We call the two ecosystems operational and strategic. Leading both ecosystems with equal skill is the hallmark of the ambitious leader. Helping others achieve this excellence is the purpose of this article.
The challenge to any leader
The strategic and operational ecosystems run in parallel and are not exclusive. The burden of managing two ecosystems could be overwhelming but ambitious managers manage to do so skillfully because they apply a single blueprint to both. The blueprint offers a consistent process for finding, defining and effectively solving problems through the skillful engagement of people. The process is relevant and demonstrably successful in both ecosystems.
Fig. 2: The two ecosystems, operational and strategic, are distinct and related.
|Relation to wider world
|Relation to problems
||Creatively reframes assigned problems
||Surfaces fresh problems
Copes with fuzzy situations
|Breakthrough ideas radical innovation
|Engenders 2nd order capabilities
|Who is responsible?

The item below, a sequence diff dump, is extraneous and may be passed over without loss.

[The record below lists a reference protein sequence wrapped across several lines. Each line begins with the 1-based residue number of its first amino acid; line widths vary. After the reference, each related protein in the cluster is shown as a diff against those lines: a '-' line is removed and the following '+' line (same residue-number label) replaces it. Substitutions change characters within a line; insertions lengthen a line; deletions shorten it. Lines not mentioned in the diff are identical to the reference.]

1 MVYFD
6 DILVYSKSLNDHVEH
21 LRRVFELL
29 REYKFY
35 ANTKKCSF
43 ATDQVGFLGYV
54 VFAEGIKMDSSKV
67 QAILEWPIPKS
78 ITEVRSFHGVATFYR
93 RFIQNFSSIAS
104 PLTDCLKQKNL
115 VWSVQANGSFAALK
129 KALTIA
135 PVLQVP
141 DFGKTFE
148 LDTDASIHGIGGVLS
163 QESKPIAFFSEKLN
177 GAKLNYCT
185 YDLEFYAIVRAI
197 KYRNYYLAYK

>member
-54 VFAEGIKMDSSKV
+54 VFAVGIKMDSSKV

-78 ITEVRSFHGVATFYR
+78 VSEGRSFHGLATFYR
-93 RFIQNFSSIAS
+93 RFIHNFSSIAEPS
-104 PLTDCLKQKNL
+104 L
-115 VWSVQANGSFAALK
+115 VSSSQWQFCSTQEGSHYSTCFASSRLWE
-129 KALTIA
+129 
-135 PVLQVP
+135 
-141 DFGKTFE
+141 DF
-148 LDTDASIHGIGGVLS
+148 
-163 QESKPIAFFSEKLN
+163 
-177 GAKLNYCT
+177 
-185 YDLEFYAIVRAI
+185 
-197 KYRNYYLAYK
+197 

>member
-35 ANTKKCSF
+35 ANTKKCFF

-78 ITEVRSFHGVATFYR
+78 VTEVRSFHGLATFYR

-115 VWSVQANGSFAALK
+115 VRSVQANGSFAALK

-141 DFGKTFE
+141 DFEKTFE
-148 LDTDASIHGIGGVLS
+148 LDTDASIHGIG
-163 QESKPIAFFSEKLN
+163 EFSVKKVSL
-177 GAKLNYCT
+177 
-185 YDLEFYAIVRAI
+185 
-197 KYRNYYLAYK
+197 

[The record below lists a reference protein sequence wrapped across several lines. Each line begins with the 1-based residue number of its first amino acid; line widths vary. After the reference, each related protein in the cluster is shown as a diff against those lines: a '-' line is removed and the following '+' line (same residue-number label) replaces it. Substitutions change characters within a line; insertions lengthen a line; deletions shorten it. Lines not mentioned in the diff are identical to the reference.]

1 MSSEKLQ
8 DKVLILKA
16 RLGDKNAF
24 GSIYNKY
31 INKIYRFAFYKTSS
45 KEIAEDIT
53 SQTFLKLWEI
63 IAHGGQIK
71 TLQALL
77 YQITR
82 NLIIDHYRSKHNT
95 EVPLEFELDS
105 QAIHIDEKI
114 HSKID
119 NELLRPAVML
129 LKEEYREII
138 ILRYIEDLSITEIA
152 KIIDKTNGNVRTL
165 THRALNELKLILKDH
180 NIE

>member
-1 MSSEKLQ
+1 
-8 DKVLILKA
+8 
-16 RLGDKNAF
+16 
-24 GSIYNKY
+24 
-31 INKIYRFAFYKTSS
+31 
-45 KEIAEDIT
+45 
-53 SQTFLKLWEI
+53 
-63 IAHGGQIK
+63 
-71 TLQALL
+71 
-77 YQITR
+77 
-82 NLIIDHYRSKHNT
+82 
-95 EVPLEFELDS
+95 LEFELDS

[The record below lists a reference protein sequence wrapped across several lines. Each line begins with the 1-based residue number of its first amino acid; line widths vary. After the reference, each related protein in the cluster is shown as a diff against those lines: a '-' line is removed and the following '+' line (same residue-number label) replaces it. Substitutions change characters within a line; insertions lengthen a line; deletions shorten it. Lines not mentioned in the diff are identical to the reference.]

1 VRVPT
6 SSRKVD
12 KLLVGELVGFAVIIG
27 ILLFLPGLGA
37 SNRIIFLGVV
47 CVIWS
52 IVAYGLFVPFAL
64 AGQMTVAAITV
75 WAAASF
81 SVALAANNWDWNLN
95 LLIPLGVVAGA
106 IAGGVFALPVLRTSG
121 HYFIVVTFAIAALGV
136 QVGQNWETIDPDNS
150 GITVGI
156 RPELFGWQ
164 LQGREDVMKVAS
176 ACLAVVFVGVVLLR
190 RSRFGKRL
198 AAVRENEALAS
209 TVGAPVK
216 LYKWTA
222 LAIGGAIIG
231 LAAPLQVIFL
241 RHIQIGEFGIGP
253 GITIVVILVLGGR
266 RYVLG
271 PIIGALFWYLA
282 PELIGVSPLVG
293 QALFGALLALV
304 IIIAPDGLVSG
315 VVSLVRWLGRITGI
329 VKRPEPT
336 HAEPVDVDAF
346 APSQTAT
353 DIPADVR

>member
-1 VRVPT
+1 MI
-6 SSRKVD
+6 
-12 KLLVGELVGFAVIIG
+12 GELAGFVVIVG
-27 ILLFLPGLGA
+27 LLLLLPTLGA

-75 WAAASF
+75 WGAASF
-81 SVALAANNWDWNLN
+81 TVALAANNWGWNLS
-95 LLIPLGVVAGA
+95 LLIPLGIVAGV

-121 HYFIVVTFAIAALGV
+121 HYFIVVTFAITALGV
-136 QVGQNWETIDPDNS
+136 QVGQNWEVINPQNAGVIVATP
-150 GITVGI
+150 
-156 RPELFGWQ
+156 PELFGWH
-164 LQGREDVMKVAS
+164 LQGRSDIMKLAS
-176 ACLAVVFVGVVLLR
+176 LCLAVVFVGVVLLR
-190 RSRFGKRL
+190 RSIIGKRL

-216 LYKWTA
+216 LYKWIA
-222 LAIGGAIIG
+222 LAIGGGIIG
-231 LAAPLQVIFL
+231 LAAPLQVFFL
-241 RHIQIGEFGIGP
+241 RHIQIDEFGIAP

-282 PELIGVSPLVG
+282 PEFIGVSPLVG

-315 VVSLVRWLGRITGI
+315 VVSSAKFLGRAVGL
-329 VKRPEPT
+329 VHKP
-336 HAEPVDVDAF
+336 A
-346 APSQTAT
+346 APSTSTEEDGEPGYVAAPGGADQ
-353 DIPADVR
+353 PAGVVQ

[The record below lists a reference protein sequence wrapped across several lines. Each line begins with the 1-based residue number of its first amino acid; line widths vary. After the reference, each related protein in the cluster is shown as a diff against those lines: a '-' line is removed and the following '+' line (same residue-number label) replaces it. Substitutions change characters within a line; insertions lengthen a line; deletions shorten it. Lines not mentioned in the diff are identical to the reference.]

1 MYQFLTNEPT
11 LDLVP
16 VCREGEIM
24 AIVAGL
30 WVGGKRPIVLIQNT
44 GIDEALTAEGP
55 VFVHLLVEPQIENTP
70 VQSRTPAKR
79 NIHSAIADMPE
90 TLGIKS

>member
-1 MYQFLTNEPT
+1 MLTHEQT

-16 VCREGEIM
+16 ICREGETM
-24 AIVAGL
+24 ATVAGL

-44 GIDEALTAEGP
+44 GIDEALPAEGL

||The ambitious leader
||The ambitious leader
||8-Step Creative Problem Solving Process
||8-Step Creative Problem Solving Process
Anyone at any level of the organization demonstrating skills in creative problem finding can contribute to the strategic ecosystem (and so embody the ideal of ambitious leadership).
Managing Creativity is the Pathway to Ambitious Leadership
As Fig. 2 illustrates, there are only two dimensions that both ecosystems share: the ambitious leader as the one responsible, and the Basadur Creative Problem Solving Process. This article sets out why ambitious leaders need this 8-step Creative Problem Solving Process, and what they gain from putting it at the heart of the organizational culture, as a driver of real change evidenced in what people do in the workplace.
What is the CPS Process?
The Creative Problem Solving Process is the ambitious leader’s answer to the question: how can I lead my teams to excel in both the operational and strategic ecosystems?
The CPS Process
- Creates effective change continuously, by engaging people
- Applies in both the operational and strategic ecosystems
- Offers blueprint for making your firm truly a learning organization, by changing culture through doing concrete things using transferable skills.